“It’s the Soho of Dallas.”
That sentiment, expressed by a showroom owner and shared by many more, perfectly describes the Design District, an area located slightly northwest of downtown and just a hop away from Uptown and Oak Lawn. For years, the district maintained its reputation as a venerable warehouse and trade destination, drawing in the industry’s best designers and artists from around the nation and the globe.
Now it’s a thriving, urban neighborhood, still populated with showrooms and shops but welcoming to all who wish to spend an afternoon discovering treasures and picking up on the exciting new energy. From antiques and curiosities to fabrics and flowers, vintage clothing to home furnishings, the spectrum of shops on Slocum, Dragon, Riverfront and other streets runs the gamut from elegant to eccentric. That’s half the fun of entering these once-forbidden warehouses and showrooms: You never know what you might find.
At Scout Design Studio, Art Deco acrylic chandeliers might share space with groovy chairs and tables. Like most of the businesses in the area, inventory changes constantly. Antèks, on the other hand, is the must-visit mecca for everything Western chic. Cow hide, leather, wood silver and other materials combine (at your personal design, if you so choose) to create the very definition of rustic elegance.
Poking around Griffing Trading Company can yield everything from conversation-starting trinkets to large-scale furniture and props (set decorators frequent the shop to find just the right mood-setting piece for movies and TV shows). At Smink, the upscale atmosphere and clean, modern lines of the furniture and accessories are reflected in the fine art that’s also available for purchase.
Approximately 30 art galleries call the Design District home, and they too are benefitting from the increased visitation and interest in the area. American Fine Art & Frame, Dallas Contemporary, Dragon Street Glass Gallery, Conduit Gallery, Holly Johnson Gallery and others make the perfect backdrop for one of the many art walks that take place, encouraging people to duck in and marvel at some of Dallas’ best fine and contemporary art.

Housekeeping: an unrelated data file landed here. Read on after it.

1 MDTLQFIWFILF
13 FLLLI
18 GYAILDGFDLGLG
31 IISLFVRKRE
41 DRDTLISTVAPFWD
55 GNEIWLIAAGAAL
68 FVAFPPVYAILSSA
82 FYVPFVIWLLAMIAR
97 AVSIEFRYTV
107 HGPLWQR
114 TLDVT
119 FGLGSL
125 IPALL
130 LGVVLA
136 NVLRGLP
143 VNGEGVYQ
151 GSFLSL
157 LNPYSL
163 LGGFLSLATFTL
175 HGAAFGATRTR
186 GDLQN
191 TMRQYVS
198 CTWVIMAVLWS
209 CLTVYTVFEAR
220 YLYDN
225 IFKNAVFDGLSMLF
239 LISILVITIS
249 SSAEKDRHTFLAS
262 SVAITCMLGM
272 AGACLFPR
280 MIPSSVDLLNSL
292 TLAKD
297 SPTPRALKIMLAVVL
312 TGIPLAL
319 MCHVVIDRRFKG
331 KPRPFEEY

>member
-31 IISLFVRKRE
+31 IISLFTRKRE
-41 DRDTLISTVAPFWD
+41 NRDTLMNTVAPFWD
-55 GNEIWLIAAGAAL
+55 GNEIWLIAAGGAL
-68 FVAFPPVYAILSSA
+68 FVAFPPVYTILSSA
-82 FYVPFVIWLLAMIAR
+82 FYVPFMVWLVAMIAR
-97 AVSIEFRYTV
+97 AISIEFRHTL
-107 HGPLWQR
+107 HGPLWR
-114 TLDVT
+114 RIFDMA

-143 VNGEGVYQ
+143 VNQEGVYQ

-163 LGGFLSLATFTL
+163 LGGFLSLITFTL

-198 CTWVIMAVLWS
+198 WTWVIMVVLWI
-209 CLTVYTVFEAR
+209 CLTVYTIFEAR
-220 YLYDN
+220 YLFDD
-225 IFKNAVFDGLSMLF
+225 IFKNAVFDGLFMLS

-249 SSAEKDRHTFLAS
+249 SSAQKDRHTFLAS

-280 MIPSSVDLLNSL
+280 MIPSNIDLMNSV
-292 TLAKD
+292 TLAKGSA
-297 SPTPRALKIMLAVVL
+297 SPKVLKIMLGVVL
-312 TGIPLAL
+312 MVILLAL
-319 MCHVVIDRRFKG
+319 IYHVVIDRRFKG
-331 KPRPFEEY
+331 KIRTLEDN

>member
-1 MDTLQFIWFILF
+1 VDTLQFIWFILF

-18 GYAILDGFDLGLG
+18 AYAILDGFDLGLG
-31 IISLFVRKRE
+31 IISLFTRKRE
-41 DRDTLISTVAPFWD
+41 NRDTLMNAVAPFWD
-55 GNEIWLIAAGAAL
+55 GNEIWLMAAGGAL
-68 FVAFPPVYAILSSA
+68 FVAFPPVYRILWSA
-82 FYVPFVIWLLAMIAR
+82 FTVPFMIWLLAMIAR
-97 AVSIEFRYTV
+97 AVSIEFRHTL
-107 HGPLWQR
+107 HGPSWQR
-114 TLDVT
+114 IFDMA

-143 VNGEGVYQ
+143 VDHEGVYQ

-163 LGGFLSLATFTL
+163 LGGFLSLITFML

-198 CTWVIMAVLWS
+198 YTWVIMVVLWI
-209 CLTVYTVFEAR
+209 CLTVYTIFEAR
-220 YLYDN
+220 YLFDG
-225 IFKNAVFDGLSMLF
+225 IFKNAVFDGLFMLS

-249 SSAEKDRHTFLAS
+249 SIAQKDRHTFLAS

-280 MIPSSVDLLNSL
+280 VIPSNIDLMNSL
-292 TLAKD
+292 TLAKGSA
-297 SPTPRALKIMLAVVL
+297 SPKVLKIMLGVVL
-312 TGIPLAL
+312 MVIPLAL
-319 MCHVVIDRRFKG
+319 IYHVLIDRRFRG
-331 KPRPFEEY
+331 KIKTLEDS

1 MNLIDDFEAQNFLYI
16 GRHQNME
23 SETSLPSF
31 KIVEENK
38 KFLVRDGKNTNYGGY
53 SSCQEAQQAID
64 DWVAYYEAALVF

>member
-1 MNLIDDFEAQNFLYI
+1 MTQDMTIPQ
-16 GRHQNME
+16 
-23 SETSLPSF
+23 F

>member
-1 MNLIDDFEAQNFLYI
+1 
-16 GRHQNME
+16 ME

The owners of many of these Design District’s businesses, a great deal of whom have been neighborhood staples for years, talk excitedly about the regeneration of the area. That kind of camaraderie is rare in the business world, where corporations so often dictate the buying and selling of property and can heavily influence the feel of an area. Here, everyone is friends.
It’s par for the course for one owner to send a shopper down the street to another business, with a recommendation in-hand and a friendly greeting to serve as an introduction.
And it’s not just out-of-town visitors who are taking notice of the Design District’s new attitude. Locals heading over to Trinity Groves, the culinary wonderland located nearby, are noticing that the District’s streets are now buzzing with activity, and are quick to take a spin around the area before continuing on to their original destination.
Dallasites are moving into renovated lofts and newly built apartments, enjoying the close proximity to downtown and the unbelievable views of the twinkling skyline and Margaret Hunt Hill Bridge. The trails by the Trinity River, which curves alongside the Design District, attract joggers, bicylcists, dog-walkers and those simply out for a stroll. Through The Trinity River Project, the area is being beautified and made safer for all to enjoy.
Nearby, establishments like The Meddlesome Moth, an acclaimed gastropub and beer-lover’s heaven, and Oak, a fine-dining jewel with an adventurous menu, beckon the peckish. FT33, Matt McCallister’s farm-to-table hotspot, and Pakpao Thai, the well-reviewed Asian restaurant, round out a list of eateries that also includes nostalgic favorites like Mama’s Daughter’s Diner, The Purple Onion and Taco Stop.
With it’s almost instant cult-like status, Ascension Coffee dabbles not only in craft caffeine, but also serves up wine and pastries. Community Beer Company’s laid-back vibe—its tasting area feels more like your friend’s living room, if your friend’s living room could accommodate so many people—reflects its name, and adults and even dogs gather to kick back and relax. Bowlounge, a retro 12-lane bowling alley with food by burger barons Twisted Root, is an option for those seeking (a little) more exercise.
As word of its welcoming attitude and beautiful wares begins to spread, the Dallas Design District may not remain the secret it once was. Better say you were an early and often visitor.